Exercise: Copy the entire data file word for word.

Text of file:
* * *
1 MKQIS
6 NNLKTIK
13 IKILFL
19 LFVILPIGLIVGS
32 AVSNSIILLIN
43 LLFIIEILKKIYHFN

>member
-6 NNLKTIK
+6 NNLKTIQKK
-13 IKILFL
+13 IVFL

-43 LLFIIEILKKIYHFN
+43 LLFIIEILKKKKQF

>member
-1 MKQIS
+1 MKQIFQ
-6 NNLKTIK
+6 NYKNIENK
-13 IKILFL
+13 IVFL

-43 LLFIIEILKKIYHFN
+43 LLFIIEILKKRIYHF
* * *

1 MKQIS
6 NNLKTIK
13 IKILFL
19 LFVILPIGLIVGS
32 AVSNSIILLIN
43 LLFIIEILKKIYHFN

>member
-6 NNLKTIK
+6 NNLKTIQKK
-13 IKILFL
+13 IVFL

-43 LLFIIEILKKIYHFN
+43 LLFIIEILKKKKQF

>member
-1 MKQIS
+1 MKQIFQ
-6 NNLKTIK
+6 NYKNIENK
-13 IKILFL
+13 IVFL

-43 LLFIIEILKKIYHFN
+43 LLFIIEILKKRIYHF